Top 10 High-Paying Jobs Without a Degree
Whilst getting a degree can put you ahead in many industries and jobs, and it is even a necessity for many roles, there are high-paying jobs out there that do not require a degree.
You can certainly get a good job without a degree, but expect to start at the bottom of the career ladder and work your way up.
Many people without a degree have started in junior or apprentice roles and progressed this way.
New-collar jobs are roles that include digital technology knowledge.
Getting a foothold in this industry could involve anything from teaching yourself the ins and outs of a specific tool, program or website, to starting out as a freelancer.
Lots of newer organizations admire entrepreneurship in a potential employee, so setting up your own business is a great way to gain experience.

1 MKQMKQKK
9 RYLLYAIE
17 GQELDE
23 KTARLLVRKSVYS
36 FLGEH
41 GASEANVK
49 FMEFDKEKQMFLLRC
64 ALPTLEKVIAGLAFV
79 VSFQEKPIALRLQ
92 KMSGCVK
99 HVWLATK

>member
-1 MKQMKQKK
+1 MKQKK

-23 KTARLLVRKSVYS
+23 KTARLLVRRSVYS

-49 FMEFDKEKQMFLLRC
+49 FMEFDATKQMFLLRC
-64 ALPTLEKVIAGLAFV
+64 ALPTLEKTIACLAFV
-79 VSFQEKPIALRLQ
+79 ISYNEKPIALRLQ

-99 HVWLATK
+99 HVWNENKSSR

There may be opportunities in new industries evolving, or in traditional industries looking to make their products and services more up-to-date.
You could learn a wide range of technical skills to appeal to more generic roles or specialize in one particular skill to target more specific jobs.
Becoming an expert in a particular tool, program or website could make you indispensable to some companies. They might be struggling with that piece of technology or planning on implementing it. You could be the exact member of staff they require.
Internships are work experience placements for a specified time, anything from two weeks to a year or two.
Be aware that some internships are unpaid or very low paid so be sure that it is a career you want to undertake before applying.
An apprenticeship mixes classroom learning and qualification with on-the-job training.